The advantage of MIFT could be explained by perturbation theory. Suppose a system [PHI] which is partly deviated from the original system [[PHI].sub.0]. For simplicity, we suppose that [[epsilon].sub.0] and [epsilon] respectively represent the solution of [[PHI].sub.0] and [PHI]. According to perturbation theory, [epsilon] could be treated as the tiny disturbance to [[epsilon].sub.0] and written as.

[epsilon] = [[epsilon].sub.0] + [delta] (3)

We can see that [epsilon] consists of two parts: the first part, [[epsilon].sub.0], is the main part of [epsilon]; the secondary part, [delta], represents the part of solution produced by the influence of environment input. Therefore, the majority of inherent features of [[PHI].sub.0] could be inherited to [PHI].

Accordingly, in the first step of MIFT, a near-filled initial array would be enjoyed because it has higher directivity than the sparse-filled array (If the array is filled, the obtained results in all trials would be identical). Then, through gradual thinning, we expect to obtain an array which could succeed to the high directivity of the initial array as much as possible.

Moreover, since the difference between different trials lies in the fact that the initial element distributions are different, the initial array and final solution are different, too. Therefore, both IFT and MIFT need several independent trials among which the optimum solution is selected. However, in each iteration cycle of IFT, the number of truncated elements is M * (1 - [f.sub.0]), and this massively turned off element illuminations may cause some very useful elements removed and thereby severe deteriorate the synthesis solution. So in each trial of MIFT, through an adaptively changed fill factor, only one element for an asymmetrical array and two elements for a symmetrical array (the two elements are symmetrical with their center at the origin) which have the lowest amplitudes are truncated in each iteration cycle. As a result, the optimum solution could be quickly found so that the number of trials is substantially dropped, thus computational cost is considerably saved. In the next section, we will perform thinned array synthesis using MIFT for various linear arrays.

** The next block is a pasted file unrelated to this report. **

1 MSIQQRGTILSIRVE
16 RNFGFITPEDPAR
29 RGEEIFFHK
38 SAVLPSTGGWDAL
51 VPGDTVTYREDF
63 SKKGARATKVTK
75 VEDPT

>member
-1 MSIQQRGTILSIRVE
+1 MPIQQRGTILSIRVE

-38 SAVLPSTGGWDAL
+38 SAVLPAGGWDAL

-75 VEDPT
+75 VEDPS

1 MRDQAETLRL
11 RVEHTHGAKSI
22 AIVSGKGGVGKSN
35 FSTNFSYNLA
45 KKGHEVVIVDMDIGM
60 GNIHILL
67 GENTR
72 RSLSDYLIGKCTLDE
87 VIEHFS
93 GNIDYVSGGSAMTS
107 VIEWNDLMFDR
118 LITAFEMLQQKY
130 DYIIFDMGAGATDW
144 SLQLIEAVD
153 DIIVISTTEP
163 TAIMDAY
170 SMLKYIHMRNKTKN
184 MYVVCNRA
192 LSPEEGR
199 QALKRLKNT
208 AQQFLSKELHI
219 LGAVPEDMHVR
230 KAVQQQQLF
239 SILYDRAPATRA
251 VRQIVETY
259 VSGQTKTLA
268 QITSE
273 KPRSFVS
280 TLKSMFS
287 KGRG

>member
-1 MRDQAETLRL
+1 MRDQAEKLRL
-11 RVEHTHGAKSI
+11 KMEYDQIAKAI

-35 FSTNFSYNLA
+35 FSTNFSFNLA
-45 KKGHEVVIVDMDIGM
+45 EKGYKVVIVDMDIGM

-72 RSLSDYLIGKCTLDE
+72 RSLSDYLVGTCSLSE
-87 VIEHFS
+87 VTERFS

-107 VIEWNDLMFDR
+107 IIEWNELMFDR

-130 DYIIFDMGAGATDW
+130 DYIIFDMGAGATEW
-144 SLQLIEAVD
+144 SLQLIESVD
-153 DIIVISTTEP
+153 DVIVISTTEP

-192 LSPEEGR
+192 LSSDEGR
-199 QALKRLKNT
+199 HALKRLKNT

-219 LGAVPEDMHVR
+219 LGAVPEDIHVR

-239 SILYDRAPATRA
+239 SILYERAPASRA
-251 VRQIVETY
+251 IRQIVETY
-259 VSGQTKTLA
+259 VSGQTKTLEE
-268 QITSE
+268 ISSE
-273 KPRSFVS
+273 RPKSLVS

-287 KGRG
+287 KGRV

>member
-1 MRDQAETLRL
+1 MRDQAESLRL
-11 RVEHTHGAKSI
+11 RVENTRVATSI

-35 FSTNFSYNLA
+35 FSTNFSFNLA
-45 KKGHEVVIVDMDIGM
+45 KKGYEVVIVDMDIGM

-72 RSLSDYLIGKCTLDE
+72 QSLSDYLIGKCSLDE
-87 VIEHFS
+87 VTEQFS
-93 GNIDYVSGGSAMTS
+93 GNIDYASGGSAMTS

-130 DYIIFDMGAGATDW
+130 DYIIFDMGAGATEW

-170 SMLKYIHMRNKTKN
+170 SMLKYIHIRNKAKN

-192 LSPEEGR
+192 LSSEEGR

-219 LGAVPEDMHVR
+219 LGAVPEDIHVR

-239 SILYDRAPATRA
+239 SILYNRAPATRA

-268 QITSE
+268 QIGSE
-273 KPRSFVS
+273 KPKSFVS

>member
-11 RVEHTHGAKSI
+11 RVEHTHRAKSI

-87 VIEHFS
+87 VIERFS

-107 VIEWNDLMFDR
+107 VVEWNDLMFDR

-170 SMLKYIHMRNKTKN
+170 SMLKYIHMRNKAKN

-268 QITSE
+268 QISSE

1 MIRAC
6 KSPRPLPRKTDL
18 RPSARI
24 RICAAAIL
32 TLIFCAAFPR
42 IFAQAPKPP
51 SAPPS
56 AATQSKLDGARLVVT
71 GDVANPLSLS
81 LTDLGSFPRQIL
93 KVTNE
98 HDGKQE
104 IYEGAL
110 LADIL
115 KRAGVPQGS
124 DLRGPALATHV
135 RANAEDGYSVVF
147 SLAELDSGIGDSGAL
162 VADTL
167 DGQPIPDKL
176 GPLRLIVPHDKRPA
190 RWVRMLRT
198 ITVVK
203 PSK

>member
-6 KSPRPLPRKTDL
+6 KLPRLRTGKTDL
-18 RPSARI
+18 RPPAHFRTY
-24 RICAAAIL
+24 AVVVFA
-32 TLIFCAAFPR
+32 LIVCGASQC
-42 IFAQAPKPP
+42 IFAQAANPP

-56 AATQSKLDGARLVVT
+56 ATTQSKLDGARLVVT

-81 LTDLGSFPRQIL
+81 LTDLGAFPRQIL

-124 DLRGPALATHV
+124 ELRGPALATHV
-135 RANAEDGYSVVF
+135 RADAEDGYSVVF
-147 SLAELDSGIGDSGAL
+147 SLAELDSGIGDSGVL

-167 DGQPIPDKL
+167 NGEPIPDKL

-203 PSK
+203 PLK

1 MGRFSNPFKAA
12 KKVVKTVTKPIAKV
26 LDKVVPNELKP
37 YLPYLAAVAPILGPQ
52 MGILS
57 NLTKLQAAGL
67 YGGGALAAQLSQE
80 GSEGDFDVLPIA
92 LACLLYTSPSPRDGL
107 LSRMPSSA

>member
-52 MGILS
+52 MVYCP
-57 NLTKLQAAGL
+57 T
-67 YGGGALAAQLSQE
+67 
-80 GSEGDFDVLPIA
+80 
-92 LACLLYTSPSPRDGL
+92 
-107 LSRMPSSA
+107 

3. NUMERICAL RESULTS

We first considered demonstrating the difference between IFT and MIFT. Suppose a 200-element thinned array with the object fill factor [f.sub.0] = 50%. The initial element distributions of the two methods within the same trial should be identical before performing the comparison. Then we performed ten independent trials of IFT and MIFT and arbitrarily chose the synthesis result of one single trial to illustrate the difference as shown in Figure 1.

Figures 1(a) and (b) respectively depict the normalized far field patterns produced by IFT and MIFT. The maximum sidelobe level (MSLL) obtained by MIFT is -19.01 dB, 1.96dB lower than that obtained by IFT. Moreover, the sidelobe region of the far field pattern has intense oscillation, and the sidelobes of some points may rise abnormally in IFT, whereas in MIFT, the phenomenon was excellently restrained in a relative low level. Similar conclusions could also be obtained through all the other trials.

Then, to further demonstrate the effectiveness of MIFT, we consider applying MIFT to various linear arrays for the purpose of getting lower SLL as well as an appropriate beamwidth. The element spacing is half wavelength, and the coupling effect between the array elements is neglected. The number of sampling point of FFT is equal to 4096 for all the illustrations except the third case. In addition, all the synthesis results are compared with the published reports [31,33].

[FIGURE 1 OMITTED]

3.1. Symmetrical Thinned Array

A 200-element array, symmetric about its centre, is considered in the first case and has an object fill factor [f.sub.0] of 77%, RPSL of -24.80dB. The initial fill factor [f.sub.I] = 0.99, the step size [alpha] = 0.01 so that two symmetrical elements could be truncated in each iteration cycle. The fill factor f could be expressed by the equation

f = [f.sub.I] - [alpha] * T f [greater than or equal to] [f.sub.0] (4)

where T (the value is 0,1,2,...) represents the number of iterations.

Figure 2 shows the synthesis result of 30 independent trials. For convenience, in this paper, the pattern which has the minimum MSLL among 30 trials is chosen as the optimum pattern that we expected. This minimum MSLL is defined as the optimum sidelobe level (OSL). Figure 2(a) depicts the normalized far field pattern of the optimum element distributions among 30 trials featuring an OSL of -23.03 dB, which is lower than the reported value of -22.92 dB [33].